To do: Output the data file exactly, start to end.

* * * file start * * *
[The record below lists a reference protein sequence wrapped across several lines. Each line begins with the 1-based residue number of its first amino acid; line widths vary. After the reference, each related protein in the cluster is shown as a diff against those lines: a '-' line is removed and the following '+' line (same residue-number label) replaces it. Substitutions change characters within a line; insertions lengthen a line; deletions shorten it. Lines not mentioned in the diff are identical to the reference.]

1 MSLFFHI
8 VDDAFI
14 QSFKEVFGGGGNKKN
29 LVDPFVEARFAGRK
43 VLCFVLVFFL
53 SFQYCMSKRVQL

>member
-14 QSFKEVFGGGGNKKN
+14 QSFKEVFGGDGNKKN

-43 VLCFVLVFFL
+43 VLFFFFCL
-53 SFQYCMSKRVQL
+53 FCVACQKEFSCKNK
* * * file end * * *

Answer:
[The record below lists a reference protein sequence wrapped across several lines. Each line begins with the 1-based residue number of its first amino acid; line widths vary. After the reference, each related protein in the cluster is shown as a diff against those lines: a '-' line is removed and the following '+' line (same residue-number label) replaces it. Substitutions change characters within a line; insertions lengthen a line; deletions shorten it. Lines not mentioned in the diff are identical to the reference.]

1 MSLFFHI
8 VDDAFI
14 QSFKEVFGGGGNKKN
29 LVDPFVEARFAGRK
43 VLCFVLVFFL
53 SFQYCMSKRVQL

>member
-14 QSFKEVFGGGGNKKN
+14 QSFKEVFGGDGNKKN

-43 VLCFVLVFFL
+43 VLFFFFCL
-53 SFQYCMSKRVQL
+53 FCVACQKEFSCKNK